I love both of them. As I've said I will use the Gossen with the dome for quick and dirty readings, or when using chromes, but use the Pentax when I find the need to get anal. The Pentax I adjust so it reads a grey card at the same reading as my Gossen. Once that is done I meter shadows, highlights, middle tones, cleveage whatever it takes. Apply the suitable high velocity fudge factor and then take my shot.
Actually before I got back into all this LF stuff I very rarely used a meter at all for B&W. After 30+ years doing this stuff you kind of get the hang of it. That's another reason why I like to keep things simple. One type of film (well maybe two), one type of paper ( well one brand anyway) and one type of developer. Ok so I tried Pyro tonight, but I haven't contact printed the negs yet.
Well, I had no idea this would be the result of my query though I have been pleasantly enlightened! The Canon negs seem to be a bit overexposed when compared to the negatives made using the exposure indicated by the Gossen. Knowing there is a difference I can make the adjustments. I prefer a 'thicker' negative be it 35mm or otherwise. My goal is to eventually be able to make exposures without a meter, but for now, the meter is there to build the foundation in the brain. I strictly shoot B+W 400. Color is of no interest to me. I have messed with the Zone system as a way to learn about exposure and development and have found what works best for me so the real critical measurements are of no real concern. Expose for the highlights.
</span><table border='0' align='center' width='95%' cellpadding='3' cellspacing='1'><tr><td>QUOTE (David Hall @ Mar 24 2003, 08:42 PM)</td></tr><tr><td id='QUOTE'>...wasn't the whole idea behind the Zone VI modified meter that Any Old Pentax Spotmeter's readings were off because it didn't do a good enough job measuring the color of light?
I think that you'll find that the Zone VI modifications were intended to match the sensitivity curves of black and white film. Color was a factor, but it is not entirely accurate to say that the Honeywell meter was "off" because it "did not read color correctly".
I always thought that that the Zone IV mods were nit-picking, but there are those among us who are perfectionists.
I've progressed t the point where I take the information from the exposure meter as "useful information" and use it as a base for the final settings.
In all truth, the jury is still out over whether or my "Kentucky Windage" is a good idea. Sometimes it works ... other times .... well, it is a useful "experiment".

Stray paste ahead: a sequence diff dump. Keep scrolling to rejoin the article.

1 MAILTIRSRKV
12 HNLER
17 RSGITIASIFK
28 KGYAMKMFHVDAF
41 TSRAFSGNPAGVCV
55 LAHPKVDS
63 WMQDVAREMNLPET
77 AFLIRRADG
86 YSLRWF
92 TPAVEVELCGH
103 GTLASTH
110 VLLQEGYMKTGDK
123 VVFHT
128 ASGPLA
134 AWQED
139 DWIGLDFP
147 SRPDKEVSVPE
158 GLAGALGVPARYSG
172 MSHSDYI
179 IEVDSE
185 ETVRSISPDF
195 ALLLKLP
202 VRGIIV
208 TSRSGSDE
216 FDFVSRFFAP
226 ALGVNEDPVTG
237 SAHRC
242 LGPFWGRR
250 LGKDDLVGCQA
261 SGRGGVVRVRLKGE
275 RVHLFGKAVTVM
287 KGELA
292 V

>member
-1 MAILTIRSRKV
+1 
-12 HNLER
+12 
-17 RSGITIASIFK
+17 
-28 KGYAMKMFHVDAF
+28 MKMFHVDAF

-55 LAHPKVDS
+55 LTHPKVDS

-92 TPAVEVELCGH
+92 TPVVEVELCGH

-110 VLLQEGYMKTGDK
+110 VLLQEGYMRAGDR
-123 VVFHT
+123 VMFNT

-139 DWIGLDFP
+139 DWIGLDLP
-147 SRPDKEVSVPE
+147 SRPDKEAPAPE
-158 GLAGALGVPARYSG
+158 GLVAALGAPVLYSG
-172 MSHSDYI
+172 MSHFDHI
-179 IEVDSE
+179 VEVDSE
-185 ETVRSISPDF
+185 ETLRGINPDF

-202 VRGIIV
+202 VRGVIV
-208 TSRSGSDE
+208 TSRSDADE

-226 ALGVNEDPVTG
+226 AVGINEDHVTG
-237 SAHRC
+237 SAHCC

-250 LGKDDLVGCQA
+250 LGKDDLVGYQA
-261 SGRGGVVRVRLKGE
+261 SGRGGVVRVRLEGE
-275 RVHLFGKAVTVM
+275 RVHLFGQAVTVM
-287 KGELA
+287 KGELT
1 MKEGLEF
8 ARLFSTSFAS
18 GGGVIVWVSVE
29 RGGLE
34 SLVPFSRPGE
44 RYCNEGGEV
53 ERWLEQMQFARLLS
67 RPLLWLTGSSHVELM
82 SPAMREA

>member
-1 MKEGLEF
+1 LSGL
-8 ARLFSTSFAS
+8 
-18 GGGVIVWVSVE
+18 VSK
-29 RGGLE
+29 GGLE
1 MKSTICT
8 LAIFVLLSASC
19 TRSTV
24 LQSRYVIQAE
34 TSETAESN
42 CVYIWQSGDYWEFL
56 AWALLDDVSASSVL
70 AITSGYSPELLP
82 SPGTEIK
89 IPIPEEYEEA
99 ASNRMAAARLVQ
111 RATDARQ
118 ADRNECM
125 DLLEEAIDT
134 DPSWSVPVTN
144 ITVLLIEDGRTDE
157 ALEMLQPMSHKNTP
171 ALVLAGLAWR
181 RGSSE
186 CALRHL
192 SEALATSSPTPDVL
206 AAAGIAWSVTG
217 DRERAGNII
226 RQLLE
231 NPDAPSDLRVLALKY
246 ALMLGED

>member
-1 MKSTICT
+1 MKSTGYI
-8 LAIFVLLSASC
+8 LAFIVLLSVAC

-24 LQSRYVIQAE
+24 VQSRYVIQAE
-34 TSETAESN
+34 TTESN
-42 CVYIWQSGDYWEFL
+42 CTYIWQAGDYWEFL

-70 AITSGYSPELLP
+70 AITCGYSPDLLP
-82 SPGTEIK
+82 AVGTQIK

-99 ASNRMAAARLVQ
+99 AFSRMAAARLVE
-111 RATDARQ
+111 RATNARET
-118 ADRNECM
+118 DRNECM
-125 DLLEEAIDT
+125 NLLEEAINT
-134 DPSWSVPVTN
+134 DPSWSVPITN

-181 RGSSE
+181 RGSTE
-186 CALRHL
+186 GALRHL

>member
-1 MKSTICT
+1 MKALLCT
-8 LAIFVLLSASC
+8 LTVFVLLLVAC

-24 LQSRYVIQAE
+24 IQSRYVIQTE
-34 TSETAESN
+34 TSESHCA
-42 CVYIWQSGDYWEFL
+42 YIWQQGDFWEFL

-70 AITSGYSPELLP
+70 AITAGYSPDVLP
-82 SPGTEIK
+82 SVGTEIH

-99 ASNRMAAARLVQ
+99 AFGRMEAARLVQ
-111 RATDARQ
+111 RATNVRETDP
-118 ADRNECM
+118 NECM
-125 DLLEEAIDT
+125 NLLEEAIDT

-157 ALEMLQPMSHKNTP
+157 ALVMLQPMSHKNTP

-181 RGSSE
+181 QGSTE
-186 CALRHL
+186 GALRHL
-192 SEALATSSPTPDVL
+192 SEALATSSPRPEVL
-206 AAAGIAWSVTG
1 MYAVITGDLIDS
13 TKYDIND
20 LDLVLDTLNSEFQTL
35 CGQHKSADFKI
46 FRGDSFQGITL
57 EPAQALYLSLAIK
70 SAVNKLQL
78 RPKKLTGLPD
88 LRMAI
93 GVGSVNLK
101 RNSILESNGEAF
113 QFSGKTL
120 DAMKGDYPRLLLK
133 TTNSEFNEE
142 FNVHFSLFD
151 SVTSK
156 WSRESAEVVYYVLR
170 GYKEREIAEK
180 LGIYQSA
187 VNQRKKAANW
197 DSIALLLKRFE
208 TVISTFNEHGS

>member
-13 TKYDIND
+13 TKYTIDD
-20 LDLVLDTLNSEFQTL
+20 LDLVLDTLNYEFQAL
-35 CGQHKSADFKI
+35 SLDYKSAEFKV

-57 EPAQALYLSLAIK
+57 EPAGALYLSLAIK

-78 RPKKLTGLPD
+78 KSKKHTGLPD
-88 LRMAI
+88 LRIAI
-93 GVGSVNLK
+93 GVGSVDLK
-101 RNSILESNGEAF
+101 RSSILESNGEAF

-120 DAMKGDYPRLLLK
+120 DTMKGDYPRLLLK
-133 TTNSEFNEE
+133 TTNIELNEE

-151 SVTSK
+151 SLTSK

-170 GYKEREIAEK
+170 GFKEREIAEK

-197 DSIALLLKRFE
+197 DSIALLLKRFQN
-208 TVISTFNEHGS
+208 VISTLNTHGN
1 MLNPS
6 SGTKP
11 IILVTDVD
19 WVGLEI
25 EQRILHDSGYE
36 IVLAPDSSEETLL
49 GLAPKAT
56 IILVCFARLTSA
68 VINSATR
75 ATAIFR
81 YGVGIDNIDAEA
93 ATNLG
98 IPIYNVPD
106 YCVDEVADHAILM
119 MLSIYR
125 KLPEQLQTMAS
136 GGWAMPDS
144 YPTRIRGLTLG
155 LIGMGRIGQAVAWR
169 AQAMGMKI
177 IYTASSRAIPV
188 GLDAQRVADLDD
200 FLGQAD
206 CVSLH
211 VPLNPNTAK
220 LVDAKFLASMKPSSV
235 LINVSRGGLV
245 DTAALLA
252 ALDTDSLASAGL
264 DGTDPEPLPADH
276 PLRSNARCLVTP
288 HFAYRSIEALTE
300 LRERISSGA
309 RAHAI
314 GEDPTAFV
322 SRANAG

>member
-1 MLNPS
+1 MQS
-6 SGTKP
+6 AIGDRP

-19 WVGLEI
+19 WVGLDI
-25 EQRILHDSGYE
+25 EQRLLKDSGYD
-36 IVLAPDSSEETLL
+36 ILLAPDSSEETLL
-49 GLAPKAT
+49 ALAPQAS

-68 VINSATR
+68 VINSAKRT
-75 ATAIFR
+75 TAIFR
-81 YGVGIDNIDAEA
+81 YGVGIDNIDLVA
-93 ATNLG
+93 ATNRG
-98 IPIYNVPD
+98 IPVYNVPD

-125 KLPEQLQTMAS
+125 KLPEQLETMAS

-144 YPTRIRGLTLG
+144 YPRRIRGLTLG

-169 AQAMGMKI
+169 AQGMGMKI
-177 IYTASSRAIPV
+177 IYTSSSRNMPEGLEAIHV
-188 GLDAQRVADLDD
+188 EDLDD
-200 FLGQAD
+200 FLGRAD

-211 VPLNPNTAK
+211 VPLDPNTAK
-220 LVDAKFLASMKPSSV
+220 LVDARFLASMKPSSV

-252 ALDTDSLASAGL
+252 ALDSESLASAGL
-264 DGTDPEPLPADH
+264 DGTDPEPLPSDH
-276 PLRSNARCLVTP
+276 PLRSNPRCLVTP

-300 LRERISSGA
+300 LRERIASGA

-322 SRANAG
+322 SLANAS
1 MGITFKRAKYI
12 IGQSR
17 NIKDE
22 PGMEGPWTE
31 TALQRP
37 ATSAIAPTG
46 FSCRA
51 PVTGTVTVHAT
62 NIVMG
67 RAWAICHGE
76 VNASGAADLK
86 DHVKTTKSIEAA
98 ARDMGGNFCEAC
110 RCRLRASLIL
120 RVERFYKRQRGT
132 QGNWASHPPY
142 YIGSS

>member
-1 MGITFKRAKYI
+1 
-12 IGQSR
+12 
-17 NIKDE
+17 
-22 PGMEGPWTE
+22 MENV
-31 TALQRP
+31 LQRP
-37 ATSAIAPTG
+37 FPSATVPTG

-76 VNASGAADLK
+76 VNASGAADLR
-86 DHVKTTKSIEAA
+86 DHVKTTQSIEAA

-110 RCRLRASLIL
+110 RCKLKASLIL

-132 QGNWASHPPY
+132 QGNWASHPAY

</span><table border='0' align='center' width='95%' cellpadding='3' cellspacing='1'><tr><td>QUOTE (David Hall @ Mar 24 2003, 11:42 PM)</td></tr><tr><td id='QUOTE'> Donald,
Your comment above about light color and light intensity not being related...wasn't the whole idea behind the Zone VI modified meter that Any Old Pentax Spotmeter's readings were off because it didn't do a good enough job measuring the color of light?
And to those who use both Gossen and Pentax...which do you prefer? I have looked at the Gossens and they seem harder to use, especially for zone system thinking. True?
dgh </td></tr></table><span class='postcolor'>
While I have no experience with the Gossen meter, it to all appearances seems to be more difficult for my use in Zone system usage. The Zone VI modifications orginated from the recognition that light meters (even the best of them did a marginal job of accurately metering a scene for black and white zone system photography) The modifications consisted of several internal changes. Among those were improved internal baffling to reduce the effects of both internal and external flare (effects of nearby bright sources). A couple of filters to eliminate or reduce the effects of UV and IR radiation (IR being the more problematic) and filter packs to bring the meter sensitivity into agreement with the sensitivity of panchromatic black and white emulsions. The effects of these modifications can be determined by metering (with both a modified and unmodified meter) green pine trees and also a green and a red surface. By exposing the film in accordance with the meter reading and then developing the film in the same manner the resulting prints will be the determiner of the effects of the modifications. These modifications really had no bearing (from Zone VI advertisements) on the meters sensitivity to a given color temperature of light. Color temperature really is an entirely different parameter then light intensity.
As usual, I have nothing constructive to offer, so I figured I would just throw a monkey wrench into the "color temperature" argument. (We all do what we can.)
A photography instructor, who taught for years at the Maine Photographic workshops, told me that Canon had decided that "average scenes" were not really 18% gray, but 10% gray (I assume that's darker than 18%) and adjusted their meters accordingly. If true, that would also account for a one stop difference in meter readings. Of course it might also be t-stops vs. f stops <g>...
more monkey motion:
There are calibrations for 18% gray and if I recall correctly (IIRC) 36% gray. Maybe that is the difference? Quien sabe?
It's all academic really. Once you have done your testing you should have everything nailed down for the film/devloper/paper combinations you use. It doesn't really matter if my meter reads the same as yours etc. It only matters that I know how mine reacts to various lighting situations and I can apply the appropriate adjustments to the "suggested" exposure to obtain my pre-visualized image in the darkroom. I prefer not to trip over the roots so I can at least get to the forest, so I can photograph the tree.